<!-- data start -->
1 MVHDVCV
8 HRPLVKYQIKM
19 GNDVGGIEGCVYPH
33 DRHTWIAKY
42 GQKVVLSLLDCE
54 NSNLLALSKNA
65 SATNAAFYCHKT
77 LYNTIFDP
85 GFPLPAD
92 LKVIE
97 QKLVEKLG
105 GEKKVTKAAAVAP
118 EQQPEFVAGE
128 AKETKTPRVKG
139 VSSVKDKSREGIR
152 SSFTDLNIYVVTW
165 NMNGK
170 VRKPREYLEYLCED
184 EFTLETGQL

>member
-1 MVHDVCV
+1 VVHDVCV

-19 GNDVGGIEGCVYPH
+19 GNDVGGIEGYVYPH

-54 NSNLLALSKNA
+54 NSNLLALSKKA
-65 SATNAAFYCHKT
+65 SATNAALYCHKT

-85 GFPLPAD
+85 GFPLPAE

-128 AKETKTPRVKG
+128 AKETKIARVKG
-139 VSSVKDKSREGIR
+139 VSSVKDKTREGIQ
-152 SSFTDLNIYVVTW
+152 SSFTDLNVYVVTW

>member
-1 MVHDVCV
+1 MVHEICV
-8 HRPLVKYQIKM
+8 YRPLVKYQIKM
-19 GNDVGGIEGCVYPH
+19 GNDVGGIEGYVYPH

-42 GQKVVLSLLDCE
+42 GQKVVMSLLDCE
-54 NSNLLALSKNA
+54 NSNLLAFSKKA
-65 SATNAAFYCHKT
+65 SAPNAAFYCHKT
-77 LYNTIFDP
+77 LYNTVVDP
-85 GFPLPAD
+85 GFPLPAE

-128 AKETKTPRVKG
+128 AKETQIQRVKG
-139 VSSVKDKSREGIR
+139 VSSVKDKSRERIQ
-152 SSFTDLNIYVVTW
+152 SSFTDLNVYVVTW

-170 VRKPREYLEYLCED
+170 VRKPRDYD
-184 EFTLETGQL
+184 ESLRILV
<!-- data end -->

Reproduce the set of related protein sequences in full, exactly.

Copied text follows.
1 MVHDVCV
8 HRPLVKYQIKM
19 GNDVGGIEGCVYPH
33 DRHTWIAKY
42 GQKVVLSLLDCE
54 NSNLLALSKNA
65 SATNAAFYCHKT
77 LYNTIFDP
85 GFPLPAD
92 LKVIE
97 QKLVEKLG
105 GEKKVTKAAAVAP
118 EQQPEFVAGE
128 AKETKTPRVKG
139 VSSVKDKSREGIR
152 SSFTDLNIYVVTW
165 NMNGK
170 VRKPREYLEYLCED
184 EFTLETGQL

>member
-1 MVHDVCV
+1 VVHDVCV

-19 GNDVGGIEGCVYPH
+19 GNDVGGIEGYVYPH

-54 NSNLLALSKNA
+54 NSNLLALSKKA
-65 SATNAAFYCHKT
+65 SATNAALYCHKT

-85 GFPLPAD
+85 GFPLPAE

-128 AKETKTPRVKG
+128 AKETKIARVKG
-139 VSSVKDKSREGIR
+139 VSSVKDKTREGIQ
-152 SSFTDLNIYVVTW
+152 SSFTDLNVYVVTW

>member
-1 MVHDVCV
+1 MVHEICV
-8 HRPLVKYQIKM
+8 YRPLVKYQIKM
-19 GNDVGGIEGCVYPH
+19 GNDVGGIEGYVYPH

-42 GQKVVLSLLDCE
+42 GQKVVMSLLDCE
-54 NSNLLALSKNA
+54 NSNLLAFSKKA
-65 SATNAAFYCHKT
+65 SAPNAAFYCHKT
-77 LYNTIFDP
+77 LYNTVVDP
-85 GFPLPAD
+85 GFPLPAE

-128 AKETKTPRVKG
+128 AKETQIQRVKG
-139 VSSVKDKSREGIR
+139 VSSVKDKSRERIQ
-152 SSFTDLNIYVVTW
+152 SSFTDLNVYVVTW

-170 VRKPREYLEYLCED
+170 VRKPRDYD
-184 EFTLETGQL
+184 ESLRILV